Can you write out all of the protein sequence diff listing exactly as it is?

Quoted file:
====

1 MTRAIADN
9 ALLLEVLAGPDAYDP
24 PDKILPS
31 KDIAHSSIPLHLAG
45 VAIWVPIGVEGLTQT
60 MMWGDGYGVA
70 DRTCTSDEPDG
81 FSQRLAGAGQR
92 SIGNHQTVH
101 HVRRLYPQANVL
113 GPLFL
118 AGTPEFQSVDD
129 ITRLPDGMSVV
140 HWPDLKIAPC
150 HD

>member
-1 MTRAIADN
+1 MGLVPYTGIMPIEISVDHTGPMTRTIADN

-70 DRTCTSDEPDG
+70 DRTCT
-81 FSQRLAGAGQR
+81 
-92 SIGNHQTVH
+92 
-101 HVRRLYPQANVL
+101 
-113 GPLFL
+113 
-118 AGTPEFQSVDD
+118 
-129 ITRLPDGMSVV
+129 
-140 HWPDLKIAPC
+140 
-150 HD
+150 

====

1 MTRAIADN
9 ALLLEVLAGPDAYDP
24 PDKILPS
31 KDIAHSSIPLHLAG
45 VAIWVPIGVEGLTQT
60 MMWGDGYGVA
70 DRTCTSDEPDG
81 FSQRLAGAGQR
92 SIGNHQTVH
101 HVRRLYPQANVL
113 GPLFL
118 AGTPEFQSVDD
129 ITRLPDGMSVV
140 HWPDLKIAPC
150 HD

>member
-1 MTRAIADN
+1 MGLVPYTGIMPIEISVDHTGPMTRTIADN

-70 DRTCTSDEPDG
+70 DRTCT
-81 FSQRLAGAGQR
+81 
-92 SIGNHQTVH
+92 
-101 HVRRLYPQANVL
+101 
-113 GPLFL
+113 
-118 AGTPEFQSVDD
+118 
-129 ITRLPDGMSVV
+129 
-140 HWPDLKIAPC
+140 
-150 HD
+150 